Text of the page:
1. i.

    Bilateral paramedian thalamic and rostral mid brain infarctions – 8 patients out of 15 (53%) had this pattern. The main presentations were mental state deficits, ocular movement deficit, aphasia or dysarthria and amnesia. Prognosis was poor in this group.

  2. ii.

    Bilateral paramedian thalamic infarctions without midbrain involvement – 6 patients (40%) were in this group. The main presentations were mental state deficits and amnesia. In addition, cerebellar signs were seen in 50%. Ocular movement deficits were less common, noted only in two patients (33%). Prognosis was favorable.

  3. iii.

    Bilateral paramedian and anterior thalamic infarctions without mid brain involvement – Only one patient out of the fifteen had this presentation. The reported symptoms and signs were mental state deficits, ocular movement disorder and aphasia. Prognosis was favorable.

Our patient had the first presentation described above with bilateral paramedian and rostral mid brain infarctions. As was seen in the above case series, he presented with an impaired mental status, with a GCS of 7/15. He had global aphasia initially. Ocular movement deficits he had were right sided nuclear third nerve palsy and bilateral upward gaze palsy. Partial ptosis was asymmetrical with the more affected right side. He did not have cerebellar or pyramidal signs.

The third nerve nucleus is a complex of sub nuclei. Within the complex, sub nucleus to levator palpebral superioris is unpaired. Thus a lesion at the nuclear level will cause bilateral partial ptosis [14]. Furthermore the superior rectus muscle has a crossed innervation whereas motor neurons to medial rectus, inferior rectus and inferior oblique are uncrossed. So in case of nuclear third nerve palsy, there will be bilateral superior rectus palsy due to the involvement of ipsilateral superior rectus nucleus and the crossing fibers from the other side [15].

Our patient’s MRI and MRA findings suggested AOP territory involvement in which a symmetrical neurological deficit is usually expected. AOP was not visualized in MRA imaging of our patient probably due to its occlusion. Its anatomical asymmetry in our patient would explain the right sided third nerve involvement. In case of AOP infarct, the initial NCCT brain remains normal most of the time, whereas the diagnosis is made with a subsequent MRI and diffusion weighted imaging (DWI). AOP is seldom demonstrated by imaging as it is too small to be visualized by MRA or CT angiogram, or as it is occluded [16, 17].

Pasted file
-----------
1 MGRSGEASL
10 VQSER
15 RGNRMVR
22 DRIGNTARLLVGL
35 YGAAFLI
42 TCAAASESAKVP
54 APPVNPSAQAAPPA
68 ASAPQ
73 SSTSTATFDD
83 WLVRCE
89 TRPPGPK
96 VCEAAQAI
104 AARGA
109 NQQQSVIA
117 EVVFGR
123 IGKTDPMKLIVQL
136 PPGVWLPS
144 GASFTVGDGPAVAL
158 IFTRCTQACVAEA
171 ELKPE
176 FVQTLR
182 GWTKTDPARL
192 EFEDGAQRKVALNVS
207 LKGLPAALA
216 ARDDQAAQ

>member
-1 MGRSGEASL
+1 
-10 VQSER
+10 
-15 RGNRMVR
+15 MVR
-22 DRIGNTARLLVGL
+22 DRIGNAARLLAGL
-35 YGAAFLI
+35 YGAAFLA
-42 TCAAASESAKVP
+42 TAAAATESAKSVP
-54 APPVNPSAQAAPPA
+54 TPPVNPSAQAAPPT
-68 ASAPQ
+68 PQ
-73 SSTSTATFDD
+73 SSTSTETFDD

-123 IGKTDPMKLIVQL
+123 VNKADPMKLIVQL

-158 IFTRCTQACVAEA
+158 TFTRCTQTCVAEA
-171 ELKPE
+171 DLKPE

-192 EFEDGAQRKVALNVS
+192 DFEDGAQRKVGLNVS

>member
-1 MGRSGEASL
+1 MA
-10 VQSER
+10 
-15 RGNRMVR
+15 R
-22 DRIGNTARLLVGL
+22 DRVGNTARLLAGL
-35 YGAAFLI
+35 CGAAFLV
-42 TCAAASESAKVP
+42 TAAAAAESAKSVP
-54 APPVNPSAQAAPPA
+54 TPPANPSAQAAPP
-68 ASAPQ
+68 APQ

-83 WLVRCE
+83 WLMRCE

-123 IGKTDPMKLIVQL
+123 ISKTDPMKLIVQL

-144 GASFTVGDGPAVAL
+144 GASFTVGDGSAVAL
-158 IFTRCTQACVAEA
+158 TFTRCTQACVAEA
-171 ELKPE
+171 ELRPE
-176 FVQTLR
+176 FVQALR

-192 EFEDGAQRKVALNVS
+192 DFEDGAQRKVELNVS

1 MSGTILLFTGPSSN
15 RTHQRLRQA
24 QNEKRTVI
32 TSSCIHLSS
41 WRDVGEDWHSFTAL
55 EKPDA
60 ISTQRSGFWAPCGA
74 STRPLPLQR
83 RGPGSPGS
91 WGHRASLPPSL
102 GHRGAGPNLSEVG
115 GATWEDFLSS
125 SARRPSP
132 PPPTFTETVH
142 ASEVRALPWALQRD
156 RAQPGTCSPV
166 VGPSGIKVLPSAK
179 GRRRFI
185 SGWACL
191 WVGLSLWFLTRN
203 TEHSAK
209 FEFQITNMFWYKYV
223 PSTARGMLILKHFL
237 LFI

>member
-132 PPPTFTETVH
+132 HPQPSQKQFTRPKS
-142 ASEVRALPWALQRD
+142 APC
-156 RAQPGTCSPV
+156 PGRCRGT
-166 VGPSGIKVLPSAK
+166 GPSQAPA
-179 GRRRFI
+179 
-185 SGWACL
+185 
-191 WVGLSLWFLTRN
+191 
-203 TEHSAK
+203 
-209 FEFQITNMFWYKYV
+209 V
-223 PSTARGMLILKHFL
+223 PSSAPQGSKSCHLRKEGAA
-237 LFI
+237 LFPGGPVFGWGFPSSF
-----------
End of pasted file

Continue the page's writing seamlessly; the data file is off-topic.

The underlying etiologies for AOP territory infarction remain the usual causes like hypertension, dyslipidemia, diabetes, smoking, atrial fibrillation etc. as for any other ischemic stroke. In a case series of 10 patients with AOP territory strokes, 60% had small artery disease whereas 40% had cardiac source of embolism [2]. Our patient was diagnosed with hypertension and dyslipidemia. He did not have diabetes and echocardiogram was normal. So we attributed small artery disease as the potential cause of his stroke.

If the timely diagnosis of AOP infarct is made within the therapeutic window of 4.5 h, available treatment modalities include intravenous thrombolysis and endovascular treatment [18]. But mostly due to its varied presentation, diagnosis is made outside the therapeutic window, as happened with our patient as well. Prognosis of thalamic strokes is usually favorable, which applies to AOP territory infarctions as well [2, 4, 9]. In the aforementioned case series of 15 patients, 67% of who had bilateral paramedian thalamic infarcts had a functional independency with a Modified Rankin Scale score less than 2. However those who had rostral midbrain involvement in addition to the paramedian thalamic infarctions, had a poorer outcome. Only 25% of them had a favorable outcome [4]. Our patient’s hypersomnolance improved by day seven and at the 3 week review he was independent in his day to day activities. However he did not recover fully to resume his work as a taxi driver even after 3 months.

As discussed above, AOP infarctions remain a rare subset of ischemic strokes and are commonly overlooked due to their relative lack of well-known motor deficits that are expected in a stroke. Timely diagnosis can prevent unnecessary investigations and also the patient will be benefitted if revascularization is achieved by timely therapeutic interventions. Because of the rarity of AOP infarctions, case reports remain to be a valuable source of improving awareness amongst physicians.

Availability of data and materials

All necessary data and material are provided.



Afferent diffusion coefficient


Artery of Percheron


Diffusion weighed imaging


Glasgow coma scale


Magnetic resonance imaging


Magnetic resonance angiography


Non contrast computer tomography


Posterior cerebral artery


  1. Lazzaro NA, Wright B, Castillo M, Fischbein NJ, Glastonbury CM, Hildenbrand PG, Wiggins RH, Quigley EP, Osborn AG. Artery of percheron infarction: imaging patterns and clinical spectrum. Am J Neuroradiol. 2010 Aug 1;31(7):1283–9.

    Article  Google Scholar 

  2. Caballero PE. Bilateral paramedian thalamic artery infarcts: report of 10 cases. J Stroke Cerebrovasc Dis. 2010;19(4):283–9.

    Article  Google Scholar 

  3. Carrera E, Michel P, Bogousslavsky J. Anteromedian, central, and posterolateral infarcts of the thalamus: three variant types. Stroke. 2004 Dec 1;35(12):2826–31.

    Article  Google Scholar 

  4. Sandvig A, Lundberg S, Neuwirth J. Artery of Percheron infarction: a case report. J Med Case Rep. 2017 Dec;11(1):221.

    Article  Google Scholar 

  5. Kocaeli H, Yılmazlar S, Kuytu T, Korfalı E. The artery of Percheron revisited: a cadaveric anatomical study. Acta Neurochir. 2013 Mar 1;155(3):533–9.

    Article  Google Scholar